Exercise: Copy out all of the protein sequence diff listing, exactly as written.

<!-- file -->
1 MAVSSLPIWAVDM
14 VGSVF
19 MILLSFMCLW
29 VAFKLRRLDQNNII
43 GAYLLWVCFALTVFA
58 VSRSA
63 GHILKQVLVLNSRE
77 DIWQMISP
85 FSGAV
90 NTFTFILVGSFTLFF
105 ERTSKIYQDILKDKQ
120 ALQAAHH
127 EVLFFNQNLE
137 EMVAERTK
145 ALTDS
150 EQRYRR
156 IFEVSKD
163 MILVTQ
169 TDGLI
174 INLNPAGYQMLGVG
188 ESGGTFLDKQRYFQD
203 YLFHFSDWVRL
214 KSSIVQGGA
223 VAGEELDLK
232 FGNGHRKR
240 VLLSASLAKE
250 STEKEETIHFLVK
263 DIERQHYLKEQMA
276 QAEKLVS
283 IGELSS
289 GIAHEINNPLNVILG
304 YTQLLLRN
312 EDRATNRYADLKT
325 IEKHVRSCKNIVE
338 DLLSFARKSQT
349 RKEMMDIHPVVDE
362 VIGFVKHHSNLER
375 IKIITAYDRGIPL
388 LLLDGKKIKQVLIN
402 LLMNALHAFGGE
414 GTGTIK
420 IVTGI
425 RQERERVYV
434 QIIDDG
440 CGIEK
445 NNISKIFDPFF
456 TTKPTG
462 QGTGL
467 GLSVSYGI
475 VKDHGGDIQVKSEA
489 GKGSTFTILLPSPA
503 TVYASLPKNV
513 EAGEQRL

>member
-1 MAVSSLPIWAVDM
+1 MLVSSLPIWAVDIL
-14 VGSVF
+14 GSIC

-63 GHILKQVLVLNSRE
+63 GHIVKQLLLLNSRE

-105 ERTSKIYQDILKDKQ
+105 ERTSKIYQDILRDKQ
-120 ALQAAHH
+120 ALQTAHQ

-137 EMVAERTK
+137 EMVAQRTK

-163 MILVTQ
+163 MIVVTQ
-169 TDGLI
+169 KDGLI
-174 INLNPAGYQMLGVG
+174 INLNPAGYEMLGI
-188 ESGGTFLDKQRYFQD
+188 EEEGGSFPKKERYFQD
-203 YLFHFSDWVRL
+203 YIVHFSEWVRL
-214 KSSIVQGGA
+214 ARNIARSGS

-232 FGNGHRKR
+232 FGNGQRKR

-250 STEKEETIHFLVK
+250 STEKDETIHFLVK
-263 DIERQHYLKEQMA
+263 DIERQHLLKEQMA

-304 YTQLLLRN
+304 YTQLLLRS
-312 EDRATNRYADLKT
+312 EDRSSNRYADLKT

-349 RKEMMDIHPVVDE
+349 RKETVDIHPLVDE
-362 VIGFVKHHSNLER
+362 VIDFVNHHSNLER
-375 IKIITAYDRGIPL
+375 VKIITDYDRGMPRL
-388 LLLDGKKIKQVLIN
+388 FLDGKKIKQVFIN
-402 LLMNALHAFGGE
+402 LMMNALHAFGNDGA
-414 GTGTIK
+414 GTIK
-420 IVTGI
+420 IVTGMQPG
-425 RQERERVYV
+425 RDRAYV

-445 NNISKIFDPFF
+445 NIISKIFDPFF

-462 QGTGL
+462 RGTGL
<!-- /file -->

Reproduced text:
1 MAVSSLPIWAVDM
14 VGSVF
19 MILLSFMCLW
29 VAFKLRRLDQNNII
43 GAYLLWVCFALTVFA
58 VSRSA
63 GHILKQVLVLNSRE
77 DIWQMISP
85 FSGAV
90 NTFTFILVGSFTLFF
105 ERTSKIYQDILKDKQ
120 ALQAAHH
127 EVLFFNQNLE
137 EMVAERTK
145 ALTDS
150 EQRYRR
156 IFEVSKD
163 MILVTQ
169 TDGLI
174 INLNPAGYQMLGVG
188 ESGGTFLDKQRYFQD
203 YLFHFSDWVRL
214 KSSIVQGGA
223 VAGEELDLK
232 FGNGHRKR
240 VLLSASLAKE
250 STEKEETIHFLVK
263 DIERQHYLKEQMA
276 QAEKLVS
283 IGELSS
289 GIAHEINNPLNVILG
304 YTQLLLRN
312 EDRATNRYADLKT
325 IEKHVRSCKNIVE
338 DLLSFARKSQT
349 RKEMMDIHPVVDE
362 VIGFVKHHSNLER
375 IKIITAYDRGIPL
388 LLLDGKKIKQVLIN
402 LLMNALHAFGGE
414 GTGTIK
420 IVTGI
425 RQERERVYV
434 QIIDDG
440 CGIEK
445 NNISKIFDPFF
456 TTKPTG
462 QGTGL
467 GLSVSYGI
475 VKDHGGDIQVKSEA
489 GKGSTFTILLPSPA
503 TVYASLPKNV
513 EAGEQRL

>member
-1 MAVSSLPIWAVDM
+1 MLVSSLPIWAVDIL
-14 VGSVF
+14 GSIC

-63 GHILKQVLVLNSRE
+63 GHIVKQLLLLNSRE

-105 ERTSKIYQDILKDKQ
+105 ERTSKIYQDILRDKQ
-120 ALQAAHH
+120 ALQTAHQ

-137 EMVAERTK
+137 EMVAQRTK

-163 MILVTQ
+163 MIVVTQ
-169 TDGLI
+169 KDGLI
-174 INLNPAGYQMLGVG
+174 INLNPAGYEMLGI
-188 ESGGTFLDKQRYFQD
+188 EEEGGSFPKKERYFQD
-203 YLFHFSDWVRL
+203 YIVHFSEWVRL
-214 KSSIVQGGA
+214 ARNIARSGS

-232 FGNGHRKR
+232 FGNGQRKR

-250 STEKEETIHFLVK
+250 STEKDETIHFLVK
-263 DIERQHYLKEQMA
+263 DIERQHLLKEQMA

-304 YTQLLLRN
+304 YTQLLLRS
-312 EDRATNRYADLKT
+312 EDRSSNRYADLKT

-349 RKEMMDIHPVVDE
+349 RKETVDIHPLVDE
-362 VIGFVKHHSNLER
+362 VIDFVNHHSNLER
-375 IKIITAYDRGIPL
+375 VKIITDYDRGMPRL
-388 LLLDGKKIKQVLIN
+388 FLDGKKIKQVFIN
-402 LLMNALHAFGGE
+402 LMMNALHAFGNDGA
-414 GTGTIK
+414 GTIK
-420 IVTGI
+420 IVTGMQPG
-425 RQERERVYV
+425 RDRAYV

-445 NNISKIFDPFF
+445 NIISKIFDPFF

-462 QGTGL
+462 RGTGL